Economy - overview: The Gambia has no important mineral or other natural resources and has a limited agricultural base. About 75% of the population depends on crops and livestock for its livelihood. Small-scale manufacturing activity features the processing of peanuts, fish, and hides. Re-export trade normally constitutes a major segment of economic activity, but the 50% devaluation of the CFA franc in January 1994 made Senegalese goods more competitive and hurt the re-export trade. The Gambia has benefited from a rebound in tourism after its decline in response to the military's takeover in July 1994.
Tourism in this country has three major strands. There is the traditonal "sun, sea and sex" holiday making use of the hot climate and wonderful beaches. The Gambia is also usually the first African destination for many European birders, in view of its easily accessed and spectacular avian fauna. There are also a significant number of African-Americans tracing their roots in this country, from which so many Africans were taken during the slave trade.
The tourist season is the dry season, during the Northern Hemisphere winter.
Short-run economic progress remains highly dependent on sustained bilateral and multilateral aid and on responsible government economic management as forwarded by IMF technical help and advice. Annual GDP growth is expected to fall to less than 4% over 2000-01.
The Gambia has a liberal, market-based economy characterized by traditional subsistence agriculture, a historic reliance on peanuts or groundnuts for export earnings, a re-export trade built up around its ocean port, low import duties, minimal administrative procedures, a fluctuating exchange rate with no exchange controls, and a significant tourism industry.
Agriculture accounts for 23% of gross domestic product (GDP) and employs 75% of the labor force. Within agriculture, peanut production accounts for 5.3% of GDP, other crops 8.3%, livestock 4.4%, fishing 1.8%, and forestry 0.5%. Industry accounts for 12% of GDP and forestry 0.5%. Manufacturing accounts for 6% of GDP. The limited amount of manufacturing is primarily agriculturally based (e.g., peanut processing, bakeries, a brewery, and a tannery). Other manufacturing activities include soap, soft drinks, and clothing. Services account for 19% of GDP.
In FY 1999 the U.K. and other EU countries were The Gambia's major domestic export markets, accounting for 86% in total; followed by Asia at 14%; and the African subregion, including Senegal, Guinea-Bissau, and Ghana at 8%. The U.K. and the other EU countries--namely, Germany, France, Netherlands, and Belgium--were the major source of imports accounting for 60% of the total share of imports followed by Asia at 23%, and Cote d'Ivoire and other African countries at 17%. The Gambia reports 11% of its exports going to and 14.6% of its imports coming from the United States.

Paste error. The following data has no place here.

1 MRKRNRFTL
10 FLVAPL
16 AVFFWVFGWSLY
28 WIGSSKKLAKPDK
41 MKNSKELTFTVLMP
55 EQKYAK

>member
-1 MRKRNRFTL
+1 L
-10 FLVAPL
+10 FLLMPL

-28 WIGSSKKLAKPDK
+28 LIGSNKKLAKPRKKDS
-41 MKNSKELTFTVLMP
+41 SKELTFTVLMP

- purchasing power parity $1.4 billion (1999 est.)
- real growth rate: 4.2% (1999 est.)
- per capita: purchasing power parity - $1,030 (1999 est.)
- composition by sector:
- agriculture: 23%
- industry: 13%
- services: 64% (1997 est.)
Inflation rate (consumer prices): 2.5% (1999 est.)
Labor force: 400,000
Labor force - by occupation: agriculture 75%, industry, commerce, and services 19%, government 6%
- revenues: $88.6 million
- expenditures: $98.2 million, including capital expenditures of $(Not Available) (FY96/97 est.)
Industries: processing peanuts, fish, and hides; tourism; beverages; agricultural machinery assembly, woodworking, metalworking; clothing
- production: 75 million kWh, entirely from fossil fuels (1998)
- consumption: 70 million kWh (1998)
- Electricity is not imported or exported from The Gambia.
Agriculture - products: peanuts, millet, sorghum, rice, maize, cassava (tapioca), palm kernels; cattle, sheep, goats; forest and fishery resources not fully exploited.
Exports: $132 million (f.o.b., 1998)
- commodities: peanuts and peanut products, fish, cotton lint, palm kernels.
- partners: Benelux 78%, Japan, United Kingdom, Hong Kong, France, Spain (1997)
Imports: $201 million (f.o.b., 1998)
- commodities: foodstuffs, manufactures, fuel, machinery and transport equipment.
- partners: Hong Kong, United Kingdom, Netherlands, Côte d'Ivoire, France, Senegal, Belgium (1997)
Debt - external: $430 million (1997 est.)
Economic aid - recipient: $45.4 million (1995)
Currency: 1 dalasi (D) = 100 butut
Exchange rates: dalasi (D) per US$1 - 11.626 (November 1999), 10.643 (1998), 10.200 (1997), 9.789 (1996), 9.546 (1995)
Fiscal year: 1 July - 30 June